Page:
"Q. Okay. Well, at a point in time before you wrote your report because you wrote in your report, didn't you, that one of the things, one of the functions [appellant's lawyers] asked you to do was to analyze this — this document, the voluntary statement, for readability, isn't that right?

"A. They did not ask me to do that.

"Q. You did that on your own?

"A. Yes, sir."

Alexander testified that illiteracy does not necessarily equate with stupidity or low intelligence.

"Q. If he's — would it be fair to say that disabled in terms of ability to read and write doesn't mean he's stupid, does it?

"A. No, not necessarily.

"Q. And that is the point. We are not — just so it is clear for the jury, we are not equating illiteracy with intelligence, are we?

"A. I am not.

"Q. Illiteracy with intelligence?

"A. I am not.

"Q. But that is the point —

"A. That is, there is not a one-on-one correspondence between the two.

"Q. Someone could be illiterate but highly intelligent?

"A. That is correct."

Alexander also testified the tests he performed on appellant were not designed to test his "street smarts."

"Q. Okay. And that's being able to survive on the street. Okay. Will you agree with me that having street smarts, being able to survive on the street, won't necessarily show up on these tests that you gave [appellant]?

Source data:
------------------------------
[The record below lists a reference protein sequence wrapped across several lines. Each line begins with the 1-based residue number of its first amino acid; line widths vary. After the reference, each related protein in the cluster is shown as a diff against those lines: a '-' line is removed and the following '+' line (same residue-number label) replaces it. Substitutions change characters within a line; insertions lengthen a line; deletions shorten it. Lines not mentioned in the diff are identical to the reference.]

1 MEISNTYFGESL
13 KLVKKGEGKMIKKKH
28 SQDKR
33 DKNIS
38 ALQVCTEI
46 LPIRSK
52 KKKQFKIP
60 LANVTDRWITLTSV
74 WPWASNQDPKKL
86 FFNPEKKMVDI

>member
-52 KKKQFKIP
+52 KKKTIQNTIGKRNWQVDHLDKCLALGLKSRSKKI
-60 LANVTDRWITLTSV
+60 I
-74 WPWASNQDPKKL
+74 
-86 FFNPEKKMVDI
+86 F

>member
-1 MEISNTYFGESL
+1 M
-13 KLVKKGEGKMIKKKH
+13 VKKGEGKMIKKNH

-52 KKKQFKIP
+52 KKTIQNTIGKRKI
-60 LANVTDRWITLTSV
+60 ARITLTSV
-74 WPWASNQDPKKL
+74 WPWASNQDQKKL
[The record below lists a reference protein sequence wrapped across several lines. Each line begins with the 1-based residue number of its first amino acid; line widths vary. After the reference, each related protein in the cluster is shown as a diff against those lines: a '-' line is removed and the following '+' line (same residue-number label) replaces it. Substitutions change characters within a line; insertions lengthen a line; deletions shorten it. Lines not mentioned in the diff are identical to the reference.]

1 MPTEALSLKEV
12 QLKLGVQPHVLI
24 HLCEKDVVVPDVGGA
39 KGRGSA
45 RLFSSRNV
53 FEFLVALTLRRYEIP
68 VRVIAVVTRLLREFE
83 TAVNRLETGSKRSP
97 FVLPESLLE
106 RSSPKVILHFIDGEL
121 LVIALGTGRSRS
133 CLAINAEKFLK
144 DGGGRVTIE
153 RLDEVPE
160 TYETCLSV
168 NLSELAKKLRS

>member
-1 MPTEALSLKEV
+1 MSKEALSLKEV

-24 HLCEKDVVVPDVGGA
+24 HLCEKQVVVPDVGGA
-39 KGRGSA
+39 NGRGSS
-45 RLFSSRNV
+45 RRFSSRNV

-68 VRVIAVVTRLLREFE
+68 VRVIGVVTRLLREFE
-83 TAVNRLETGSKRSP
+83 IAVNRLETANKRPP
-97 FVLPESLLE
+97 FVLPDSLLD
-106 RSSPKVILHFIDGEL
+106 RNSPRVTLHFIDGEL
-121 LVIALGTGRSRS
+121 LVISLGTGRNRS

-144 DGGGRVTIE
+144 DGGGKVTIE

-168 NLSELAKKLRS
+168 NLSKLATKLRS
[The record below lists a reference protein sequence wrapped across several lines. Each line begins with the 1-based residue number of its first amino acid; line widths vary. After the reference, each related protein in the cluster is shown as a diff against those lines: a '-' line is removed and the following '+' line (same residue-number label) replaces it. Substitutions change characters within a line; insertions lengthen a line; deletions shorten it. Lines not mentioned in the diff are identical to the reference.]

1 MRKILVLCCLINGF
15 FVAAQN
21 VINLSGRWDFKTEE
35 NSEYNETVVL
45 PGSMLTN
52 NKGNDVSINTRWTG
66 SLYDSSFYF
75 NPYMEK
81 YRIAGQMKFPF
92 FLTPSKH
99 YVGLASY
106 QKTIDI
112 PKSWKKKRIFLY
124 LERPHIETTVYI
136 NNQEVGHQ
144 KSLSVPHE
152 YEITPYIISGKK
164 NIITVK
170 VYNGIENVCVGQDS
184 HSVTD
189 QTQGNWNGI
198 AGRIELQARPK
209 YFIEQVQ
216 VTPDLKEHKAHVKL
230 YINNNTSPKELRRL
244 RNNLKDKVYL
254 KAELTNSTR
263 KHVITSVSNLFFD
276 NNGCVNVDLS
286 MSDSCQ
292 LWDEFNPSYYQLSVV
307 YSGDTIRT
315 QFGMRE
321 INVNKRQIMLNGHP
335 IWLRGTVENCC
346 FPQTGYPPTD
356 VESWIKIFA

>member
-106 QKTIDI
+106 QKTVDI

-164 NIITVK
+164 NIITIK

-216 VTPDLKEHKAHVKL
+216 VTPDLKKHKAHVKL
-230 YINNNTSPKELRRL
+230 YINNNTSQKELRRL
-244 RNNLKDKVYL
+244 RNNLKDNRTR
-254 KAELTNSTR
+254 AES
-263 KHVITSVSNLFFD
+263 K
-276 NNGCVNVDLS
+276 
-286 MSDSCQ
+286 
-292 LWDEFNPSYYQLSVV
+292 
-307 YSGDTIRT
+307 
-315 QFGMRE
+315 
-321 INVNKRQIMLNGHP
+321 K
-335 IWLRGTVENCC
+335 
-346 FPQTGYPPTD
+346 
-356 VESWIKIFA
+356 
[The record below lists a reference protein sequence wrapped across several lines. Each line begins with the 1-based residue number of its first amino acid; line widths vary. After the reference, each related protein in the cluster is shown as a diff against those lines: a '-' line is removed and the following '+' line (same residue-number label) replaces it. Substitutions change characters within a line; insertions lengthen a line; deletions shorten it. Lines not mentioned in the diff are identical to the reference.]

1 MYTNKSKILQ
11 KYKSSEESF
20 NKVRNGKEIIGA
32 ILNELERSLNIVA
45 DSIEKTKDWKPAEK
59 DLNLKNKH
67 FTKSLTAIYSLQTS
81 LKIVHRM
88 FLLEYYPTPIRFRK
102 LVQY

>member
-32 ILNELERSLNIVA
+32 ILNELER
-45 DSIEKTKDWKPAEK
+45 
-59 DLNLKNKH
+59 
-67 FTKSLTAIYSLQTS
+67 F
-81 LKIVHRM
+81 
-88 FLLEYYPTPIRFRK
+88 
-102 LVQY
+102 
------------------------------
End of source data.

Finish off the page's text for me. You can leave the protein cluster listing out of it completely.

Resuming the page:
"A. I am not testing that ability, the ability to rob, the ability to buy cocaine, the ability to — what did you say — some of the other activities, I am not testing those abilities.

"Q. But those involve cognitive ability, the ability to think, just as much as these do just in a different capacity, isn't that right?

"A. They do involve ability to make —

"Q. Cognitive choices?

"A. And behavioral choices, yes.

"Q. Choices?

"A. Yes."

Alexander testified he was not telling the jury appellant could not think; he was telling the jury appellant could not read or write.

"Q. So again to be clear, you are not telling this jury that he can't think, you are just telling them he can't read and write?

"A. That is right. I am not telling —

"Q. So — I am sorry. Go ahead.

"A. — that he cannot think. I am saying that his reading, he's disabled in the area of reading and some other related areas. I don't mean to mislead you or the jury about his ability to follow instructions. He in fact had to be directed or reinstructed on some of the tasks over the course of the test."

Alexander reiterated his opinion that he did not believe appellant could comprehend his confession if it was read to him.

"Q. Okay. Are you also saying that he's not capable of comprehending it? Let me ask you, is he capable of comprehending it if it is read to him?

"A. I don't think so."

Alexander further testified there is a difference between the ability to read a statement and the ability to comprehend what is in it. However, he continued to believe appellant did not have the ability "to fully comprehend the content" of his confession.

"Q. Sure does, doesn't it? Doctor, I want to draw a distinction between [appellant's] ability to read that statement and his ability to comprehend what is in it.

"A. Okay.

"Q. Is there a difference between the two?

"A. Yes.

"Q. Okay. One might not be able to read something because they might be illiterate, but if it is read to them they might be able to comprehend it?

"A. That might be the case.

"Q. Okay. But you are saying that's not the case with [appellant], that even if it were read to him he couldn't understand it?